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Trends in treatment in Swedish patients with hereditary angioedema

Published: December 14, 2022

Hereditary angioedema (HAE) is caused by low levels of, or defective function of, C1inhibitor (C1-INH), which leads to dysregulation of plasma kallikrein, an enzyme that generates bradykinin from high molecular weight kininogen. Activation of the bradykinin type B2 receptor results in typical manifestations of HAE with swellings in the face and limbs, gastrointestinal angioedema, and sometimes laryngeal edema. Considering the impact of the disease on a patient´s quality of life, there is a need for efficient long-term prophylaxis (LTP), as well as emergency medications for the treatment of HAE.

In a nationwide retrospective study recently published in The Journal of Allergy and Clinical Immunology: In Practice, Sundler Björkman and colleagues investigated rates and patterns of prescribed drugs for the LTP and emergency treatment of HAE, as well as drugs that may interfere with HAE disease control, in Sweden.

The study was based on a cohort of 239 individuals with HAE type 1 and 2. Data were collected from the Prescribed Drug Register from July 2005 to the end of 2019. The Prescribed Drug Register registers all prescriptions of pharmaceutical drugs both in primary and secondary care. Data on dispensed prescriptions were measured.

This study shows a usage of LTP in about 50% of HAE patients. The most striking findings were the high use of attenuated androgens, in approximately 10% of HAE patients, despite concerns regarding side effects. The use remained unchanged during the time-period investigated in this study. About 30% of patients use C1-INH as LTP, and there is an increasing use of C1-INH as LTP in certain patient subgroups. Tranexamic acid remains an important agent for LTP in HAE in Sweden, used by approximately 10% of patients, particularly in children and young adults. The usage of the emergency medication icatibant (B2 receptor antagonist) was introduced in 2010 in Sweden. By 2019 icatibant was collected by half of the patient population. A higher rate of dispensed prescriptions of icatibant was most notable among women aged 20 years or older with a decline after menopause, implying a higher HAE attack frequency in young women because of higher estrogen levels.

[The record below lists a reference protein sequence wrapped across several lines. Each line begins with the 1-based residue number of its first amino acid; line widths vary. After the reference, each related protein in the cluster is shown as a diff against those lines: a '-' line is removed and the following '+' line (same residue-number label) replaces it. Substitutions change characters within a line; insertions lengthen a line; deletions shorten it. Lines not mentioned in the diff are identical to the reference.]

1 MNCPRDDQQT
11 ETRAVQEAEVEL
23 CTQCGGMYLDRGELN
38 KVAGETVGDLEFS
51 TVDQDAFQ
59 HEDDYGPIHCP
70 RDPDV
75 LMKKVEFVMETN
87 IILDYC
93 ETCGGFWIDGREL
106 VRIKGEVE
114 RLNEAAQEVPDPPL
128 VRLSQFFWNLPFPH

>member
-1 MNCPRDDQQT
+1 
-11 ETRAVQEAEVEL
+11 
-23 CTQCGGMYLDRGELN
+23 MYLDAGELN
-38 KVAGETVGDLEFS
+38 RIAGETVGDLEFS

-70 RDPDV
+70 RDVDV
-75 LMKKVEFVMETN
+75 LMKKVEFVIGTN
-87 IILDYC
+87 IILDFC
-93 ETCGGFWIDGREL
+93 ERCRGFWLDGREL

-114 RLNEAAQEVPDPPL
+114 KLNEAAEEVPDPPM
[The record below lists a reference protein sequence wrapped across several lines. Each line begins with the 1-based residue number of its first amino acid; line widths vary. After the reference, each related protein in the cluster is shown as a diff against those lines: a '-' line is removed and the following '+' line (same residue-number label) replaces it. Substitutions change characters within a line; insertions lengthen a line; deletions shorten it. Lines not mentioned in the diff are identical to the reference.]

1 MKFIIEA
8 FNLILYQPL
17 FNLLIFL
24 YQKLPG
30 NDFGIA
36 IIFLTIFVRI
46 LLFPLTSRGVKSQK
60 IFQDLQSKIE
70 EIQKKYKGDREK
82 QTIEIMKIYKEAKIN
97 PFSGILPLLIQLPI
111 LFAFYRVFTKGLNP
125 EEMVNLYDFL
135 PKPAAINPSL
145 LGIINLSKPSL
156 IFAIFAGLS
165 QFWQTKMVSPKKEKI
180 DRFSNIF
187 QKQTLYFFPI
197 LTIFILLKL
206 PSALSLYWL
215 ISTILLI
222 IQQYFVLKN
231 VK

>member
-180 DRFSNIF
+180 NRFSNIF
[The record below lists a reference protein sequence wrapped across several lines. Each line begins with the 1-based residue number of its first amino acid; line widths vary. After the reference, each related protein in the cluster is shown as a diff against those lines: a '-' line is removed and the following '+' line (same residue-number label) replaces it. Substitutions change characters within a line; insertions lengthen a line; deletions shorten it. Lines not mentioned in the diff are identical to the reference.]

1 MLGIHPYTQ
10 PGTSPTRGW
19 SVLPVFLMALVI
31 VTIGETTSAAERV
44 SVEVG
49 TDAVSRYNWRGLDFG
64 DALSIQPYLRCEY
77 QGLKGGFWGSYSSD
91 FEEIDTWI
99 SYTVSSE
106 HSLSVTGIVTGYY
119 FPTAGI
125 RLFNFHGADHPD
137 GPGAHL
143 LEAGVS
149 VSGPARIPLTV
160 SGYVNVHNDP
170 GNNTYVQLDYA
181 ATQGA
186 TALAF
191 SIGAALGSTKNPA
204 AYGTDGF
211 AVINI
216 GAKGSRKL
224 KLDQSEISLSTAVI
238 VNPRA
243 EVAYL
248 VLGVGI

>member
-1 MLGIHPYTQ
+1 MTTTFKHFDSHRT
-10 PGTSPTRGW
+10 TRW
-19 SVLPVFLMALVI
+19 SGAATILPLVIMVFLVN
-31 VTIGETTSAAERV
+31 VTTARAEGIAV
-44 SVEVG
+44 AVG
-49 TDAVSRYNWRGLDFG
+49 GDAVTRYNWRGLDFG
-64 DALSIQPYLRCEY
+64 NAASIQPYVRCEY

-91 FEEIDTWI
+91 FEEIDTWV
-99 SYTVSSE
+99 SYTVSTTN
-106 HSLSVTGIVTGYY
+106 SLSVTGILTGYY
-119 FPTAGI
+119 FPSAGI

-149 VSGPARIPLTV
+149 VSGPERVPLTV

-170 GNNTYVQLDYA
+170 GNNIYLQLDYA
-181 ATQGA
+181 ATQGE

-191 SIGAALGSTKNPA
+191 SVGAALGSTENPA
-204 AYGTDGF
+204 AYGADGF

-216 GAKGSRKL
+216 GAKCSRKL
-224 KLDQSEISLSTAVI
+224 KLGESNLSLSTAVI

Currently the LTP of HAE is on the threshold of a paradigm shift. Both orally administered small-molecule compound inhibitors and subcutaneously administered monoclonal antibodies against plasma kallikrein were recently introduced. It will be important to follow how these novel pharmaceuticals will affect current treatment strategies and the need for emergency medications in HAE.

The Journal of Allergy and Clinical Immunology: In Practice is an official journal of the AAAAI, focusing on practical information for the practicing clinician.

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